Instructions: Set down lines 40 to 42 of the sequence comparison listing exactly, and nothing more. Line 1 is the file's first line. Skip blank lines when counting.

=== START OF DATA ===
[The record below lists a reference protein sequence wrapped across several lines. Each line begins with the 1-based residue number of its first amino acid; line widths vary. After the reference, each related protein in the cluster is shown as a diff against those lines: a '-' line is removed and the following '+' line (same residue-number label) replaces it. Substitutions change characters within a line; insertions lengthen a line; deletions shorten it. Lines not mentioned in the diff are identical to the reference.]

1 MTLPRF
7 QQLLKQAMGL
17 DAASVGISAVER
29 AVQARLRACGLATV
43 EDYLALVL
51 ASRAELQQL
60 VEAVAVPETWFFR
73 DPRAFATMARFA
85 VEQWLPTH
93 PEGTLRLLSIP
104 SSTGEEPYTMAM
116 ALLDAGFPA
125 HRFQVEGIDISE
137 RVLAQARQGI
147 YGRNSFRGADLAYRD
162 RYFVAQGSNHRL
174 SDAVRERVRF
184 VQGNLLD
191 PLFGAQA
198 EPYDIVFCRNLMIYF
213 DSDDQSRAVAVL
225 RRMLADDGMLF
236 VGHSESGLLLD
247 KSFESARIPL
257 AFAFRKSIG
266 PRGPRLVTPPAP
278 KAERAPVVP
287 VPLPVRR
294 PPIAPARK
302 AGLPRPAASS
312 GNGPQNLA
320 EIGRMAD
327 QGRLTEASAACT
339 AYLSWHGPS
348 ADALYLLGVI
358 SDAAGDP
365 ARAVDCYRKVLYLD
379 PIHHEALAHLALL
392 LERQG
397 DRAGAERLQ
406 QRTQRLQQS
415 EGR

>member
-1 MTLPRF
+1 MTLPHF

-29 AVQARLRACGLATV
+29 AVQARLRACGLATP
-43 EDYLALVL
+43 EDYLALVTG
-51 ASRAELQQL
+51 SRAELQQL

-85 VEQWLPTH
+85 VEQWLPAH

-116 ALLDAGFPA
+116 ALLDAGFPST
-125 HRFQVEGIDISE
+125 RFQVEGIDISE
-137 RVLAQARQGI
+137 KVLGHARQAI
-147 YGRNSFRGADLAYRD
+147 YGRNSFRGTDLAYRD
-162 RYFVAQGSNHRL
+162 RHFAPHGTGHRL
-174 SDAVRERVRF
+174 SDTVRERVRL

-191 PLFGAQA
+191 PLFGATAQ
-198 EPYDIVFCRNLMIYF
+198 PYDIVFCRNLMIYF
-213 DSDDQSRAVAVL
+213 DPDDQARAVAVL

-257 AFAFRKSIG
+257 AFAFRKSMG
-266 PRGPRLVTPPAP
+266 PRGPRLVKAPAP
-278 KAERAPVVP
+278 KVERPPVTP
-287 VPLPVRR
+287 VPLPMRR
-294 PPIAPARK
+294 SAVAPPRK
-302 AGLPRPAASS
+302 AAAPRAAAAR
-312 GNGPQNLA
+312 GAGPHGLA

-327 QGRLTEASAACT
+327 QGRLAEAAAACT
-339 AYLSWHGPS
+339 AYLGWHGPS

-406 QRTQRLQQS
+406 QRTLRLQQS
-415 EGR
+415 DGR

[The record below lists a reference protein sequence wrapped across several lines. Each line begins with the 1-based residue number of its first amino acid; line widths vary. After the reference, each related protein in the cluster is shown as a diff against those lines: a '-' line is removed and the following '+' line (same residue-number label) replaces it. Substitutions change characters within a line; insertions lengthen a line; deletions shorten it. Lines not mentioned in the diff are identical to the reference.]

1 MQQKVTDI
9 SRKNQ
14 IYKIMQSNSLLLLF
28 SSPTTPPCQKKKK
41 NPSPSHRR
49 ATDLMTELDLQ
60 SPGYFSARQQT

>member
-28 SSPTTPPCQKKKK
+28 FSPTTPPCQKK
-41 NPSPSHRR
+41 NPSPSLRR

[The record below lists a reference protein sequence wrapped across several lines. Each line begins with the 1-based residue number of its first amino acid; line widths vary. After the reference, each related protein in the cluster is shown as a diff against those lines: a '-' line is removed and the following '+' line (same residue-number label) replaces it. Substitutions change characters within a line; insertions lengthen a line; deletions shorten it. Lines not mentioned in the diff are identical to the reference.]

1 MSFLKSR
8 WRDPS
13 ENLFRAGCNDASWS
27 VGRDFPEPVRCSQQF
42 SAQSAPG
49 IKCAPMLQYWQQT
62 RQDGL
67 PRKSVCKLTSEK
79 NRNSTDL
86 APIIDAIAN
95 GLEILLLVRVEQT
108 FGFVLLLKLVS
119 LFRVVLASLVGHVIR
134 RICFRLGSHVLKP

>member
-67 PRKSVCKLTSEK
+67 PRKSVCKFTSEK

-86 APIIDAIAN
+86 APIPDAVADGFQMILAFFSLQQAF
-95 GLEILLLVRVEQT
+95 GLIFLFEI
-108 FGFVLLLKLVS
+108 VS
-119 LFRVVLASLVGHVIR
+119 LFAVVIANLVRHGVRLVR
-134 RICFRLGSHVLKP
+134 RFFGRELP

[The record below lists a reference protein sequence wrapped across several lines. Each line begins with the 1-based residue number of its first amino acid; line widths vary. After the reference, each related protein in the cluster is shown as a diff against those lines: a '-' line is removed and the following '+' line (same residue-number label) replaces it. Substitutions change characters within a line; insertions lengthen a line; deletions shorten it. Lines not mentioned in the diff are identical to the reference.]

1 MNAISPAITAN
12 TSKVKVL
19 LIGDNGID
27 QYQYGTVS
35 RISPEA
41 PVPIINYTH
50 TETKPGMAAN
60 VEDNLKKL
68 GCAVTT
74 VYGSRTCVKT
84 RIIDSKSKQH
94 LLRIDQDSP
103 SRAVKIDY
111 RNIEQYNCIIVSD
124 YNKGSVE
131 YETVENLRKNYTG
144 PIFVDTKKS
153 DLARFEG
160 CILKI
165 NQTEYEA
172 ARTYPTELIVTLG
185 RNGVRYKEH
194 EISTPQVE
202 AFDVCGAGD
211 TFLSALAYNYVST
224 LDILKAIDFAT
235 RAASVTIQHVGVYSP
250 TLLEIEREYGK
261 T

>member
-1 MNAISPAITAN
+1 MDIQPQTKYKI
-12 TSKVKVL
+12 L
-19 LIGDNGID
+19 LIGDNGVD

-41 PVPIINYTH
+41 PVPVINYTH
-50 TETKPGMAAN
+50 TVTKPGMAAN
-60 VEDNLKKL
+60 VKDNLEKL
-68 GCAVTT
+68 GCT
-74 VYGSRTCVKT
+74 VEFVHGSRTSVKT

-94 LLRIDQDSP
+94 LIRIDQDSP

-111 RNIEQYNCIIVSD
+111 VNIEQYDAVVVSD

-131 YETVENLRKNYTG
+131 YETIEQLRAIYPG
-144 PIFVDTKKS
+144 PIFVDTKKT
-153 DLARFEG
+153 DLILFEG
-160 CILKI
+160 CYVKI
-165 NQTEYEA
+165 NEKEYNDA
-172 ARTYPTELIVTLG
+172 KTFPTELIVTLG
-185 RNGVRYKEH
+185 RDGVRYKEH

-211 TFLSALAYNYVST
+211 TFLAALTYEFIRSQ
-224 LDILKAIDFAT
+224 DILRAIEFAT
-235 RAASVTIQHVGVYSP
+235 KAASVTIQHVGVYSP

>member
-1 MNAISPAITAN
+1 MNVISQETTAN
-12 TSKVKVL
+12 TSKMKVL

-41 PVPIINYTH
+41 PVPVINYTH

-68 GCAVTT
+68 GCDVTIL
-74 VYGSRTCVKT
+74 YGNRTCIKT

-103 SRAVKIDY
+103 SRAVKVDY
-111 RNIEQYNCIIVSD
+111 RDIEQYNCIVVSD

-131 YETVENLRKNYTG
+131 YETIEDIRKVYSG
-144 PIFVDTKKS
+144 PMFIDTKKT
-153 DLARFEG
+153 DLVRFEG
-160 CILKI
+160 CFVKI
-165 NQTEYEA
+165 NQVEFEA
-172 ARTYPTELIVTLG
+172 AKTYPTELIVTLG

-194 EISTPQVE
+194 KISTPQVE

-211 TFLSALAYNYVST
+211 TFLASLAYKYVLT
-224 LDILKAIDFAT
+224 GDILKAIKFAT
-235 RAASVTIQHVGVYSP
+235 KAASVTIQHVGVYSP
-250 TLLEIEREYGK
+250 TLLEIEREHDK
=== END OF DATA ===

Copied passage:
392 LERQG
397 DRAGAERLQ
406 QRTQRLQQS